They have become my least favorite days.
Ironically, they used to be my favorite. I believe them to be important. I don't believe we have made them effective enough to be important just yet. Therefore, they have become my least favorite days.
Today, while sitting through 8 hours of talk about students, data, interventions, schedules, needs, etc. so many thoughts went through my head,
- "I don't believe what that person is saying. Where is the data to back it up? Saying you have data doesn't matter, Bring It To The Table."
- "If I could write the schedule anyway I wanted to, life would be so much easier."
- "Seriously - there are SIX students to target. SIX. How can we fathom not getting them ALL to grade level?"
- "Am I fighting this battle alone, because I am the interventionist? I thought these were OUR kids."
And the mental griping could have gone on and on.
A brief interruption by the school nurse, pale as a ghost, looking straight at the principal - no other eye contact made, serious eyes, steady voice, "Can I talk to you, please?"
And my thinking was detoured, "Hmm.... Nurse isn't serious EVER, something is really wrong. I wonder if one of the DCD students had a massive seizure? Would she interrupt him for that? Maybe one of the kids that has been in the hospital with pneumonia lately is not doing well. Would she interrupt him for that? Hmmm..."
I returned to the meeting I was sitting in and we continued checking kids off the list, making simple changes to schedules here and there.
About 30 minutes or so later, the principal returns. I am lucky that I have gotten to work closely enough to him that I know what his face looks like when he has been teary-eyed, when his emotional side comes through, and when he has had to be the supportive human that I so appreciate in a leader.
My mind exits the meeting again, "No eye contact, and he is definitely teary-eyed. Please, God, do not let us have lost a student today. Please, please, God, let our students be safe. Oh, good, he's back in the meeting - making eye contact and contributing to discussion, things must be OK."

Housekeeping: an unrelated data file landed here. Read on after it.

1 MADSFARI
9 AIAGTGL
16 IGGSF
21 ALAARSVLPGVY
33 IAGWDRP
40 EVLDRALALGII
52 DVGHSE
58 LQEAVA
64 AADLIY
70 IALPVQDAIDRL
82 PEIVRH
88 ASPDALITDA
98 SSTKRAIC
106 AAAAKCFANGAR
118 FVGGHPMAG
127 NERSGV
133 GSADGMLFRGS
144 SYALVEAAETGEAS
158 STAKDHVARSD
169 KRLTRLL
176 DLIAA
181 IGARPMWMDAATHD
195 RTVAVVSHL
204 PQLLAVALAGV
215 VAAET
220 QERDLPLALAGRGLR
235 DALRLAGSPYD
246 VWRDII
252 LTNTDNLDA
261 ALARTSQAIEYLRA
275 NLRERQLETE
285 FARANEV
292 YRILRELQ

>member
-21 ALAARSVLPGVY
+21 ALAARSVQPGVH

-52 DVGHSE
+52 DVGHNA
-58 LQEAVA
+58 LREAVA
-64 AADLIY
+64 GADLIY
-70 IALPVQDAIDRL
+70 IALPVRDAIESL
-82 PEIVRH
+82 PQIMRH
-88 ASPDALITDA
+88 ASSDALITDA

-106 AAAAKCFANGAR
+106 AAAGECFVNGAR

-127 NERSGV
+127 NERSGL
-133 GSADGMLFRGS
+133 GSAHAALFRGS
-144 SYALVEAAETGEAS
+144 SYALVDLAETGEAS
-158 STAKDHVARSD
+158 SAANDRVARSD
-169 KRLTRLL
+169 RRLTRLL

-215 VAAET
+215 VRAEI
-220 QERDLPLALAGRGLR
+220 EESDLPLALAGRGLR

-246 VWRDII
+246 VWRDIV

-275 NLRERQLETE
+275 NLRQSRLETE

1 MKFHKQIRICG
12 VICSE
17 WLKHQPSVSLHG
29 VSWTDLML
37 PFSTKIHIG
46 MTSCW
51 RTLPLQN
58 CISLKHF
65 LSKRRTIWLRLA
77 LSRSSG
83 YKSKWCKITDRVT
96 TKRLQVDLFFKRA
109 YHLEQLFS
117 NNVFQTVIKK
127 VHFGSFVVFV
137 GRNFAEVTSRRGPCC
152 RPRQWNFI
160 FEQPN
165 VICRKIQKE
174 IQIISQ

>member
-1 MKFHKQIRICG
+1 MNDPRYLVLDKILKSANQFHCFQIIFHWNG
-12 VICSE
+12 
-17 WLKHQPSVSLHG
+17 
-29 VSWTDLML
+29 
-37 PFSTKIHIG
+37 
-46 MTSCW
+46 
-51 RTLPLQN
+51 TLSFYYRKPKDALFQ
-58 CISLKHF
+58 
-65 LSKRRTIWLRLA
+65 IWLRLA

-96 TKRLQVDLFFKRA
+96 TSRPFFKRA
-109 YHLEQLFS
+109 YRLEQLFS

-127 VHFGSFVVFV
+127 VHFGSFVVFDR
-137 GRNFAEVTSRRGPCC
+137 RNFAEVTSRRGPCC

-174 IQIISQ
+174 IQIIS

Once again, I return to the meeting, my brain breaks today are excessive, but thankfully, I am working with some spectacular people who could very easily continue to exist without me. (That IS the best part about my job.) We finish up with our work, and I am feeling exhausted and my to-do list has grown to what feels like an infinite number of bullets, all of which need to be ticked off by Tuesday morning, which, really, means by 3:45 on Friday afternoon. I gather my things and walk out the door.
I walk into the hallway of the main office with the nurse, who happens to be my next-door-neighbor in the main office.
"I can honestly say that the look on your face when you came to get the principal, and the look on his face when he returned to our meeting, was a dead giveaway that all is not right in the world. I hope that all is going to be OK with the world," I said, knowing that we have a great relationship - mutual respect in full force, so I know she knows that I am a huge fan and am not scouting out information, just wanting the best for our school family.
"All is not alright with the world," she says, and her skin goes pale again, "I know I can tell you, but our Dear Friend got the call today, it's Breast Cancer."
My heart skipped a beat - the bad kind of skipped a beat.
My eyes filled with tears.
My head felt like it was in a vice.
I am so selfish. I spent the day internally whining and complaining about things not going my way; about the part of my job that I enjoy the least, which right this very moment, I can actually say that I love anyway! I have NOTHING to complain about.
I am so human that at times, I can't even try to be anything greater than a selfish, unsatisfied, whiner. My life is good. So good that it could probably be considered close to perfect. I have nothing valid to complain about. I am surrounded by loved ones. I have suffered the loss of too many loved ones, but I have been loved by, and I have loved, too many people to list. What a waste of time to get caught up in griping about the things that I only dislike because of my bad attitude, or lack of sleep, or ...
Today was a crappy, selfish day, and I am embarrassed by what it took for me to realize that. As I sat down to write tonight, the first thing I had to write was an email to Dear Friend. She had left for home before I had gotten out of my meetings today, and the only thing I could think to do to right the wrongs of my day, and the days that I have not been as supportive of her in the past two weeks as I could have been, was to be honest.
Dear Friend - I am sorry. I am sorry that this is going to be part of your journey. I am sorry that I have not been the supportive friend that I would wish to be for you in these past couple of weeks. I am sorry that I made assumptions about why you just haven't been you. But, more importantly, I need to tell you that I love you, and I am praying for you, and I will be walking alongside of you on this journey. I will pray for you, and I will be part of the team that gets you through each upcoming step.
It was a painful, painful day.
But at the end of it, I will be going to bed knowing that I have been fully me, I have prioritized love, and I can do a better job tomorrow.
Tonight - for all those willing, I ask for prayers for Dear Friend - prayers of comfort and peace as she faces the greatest fear of her life.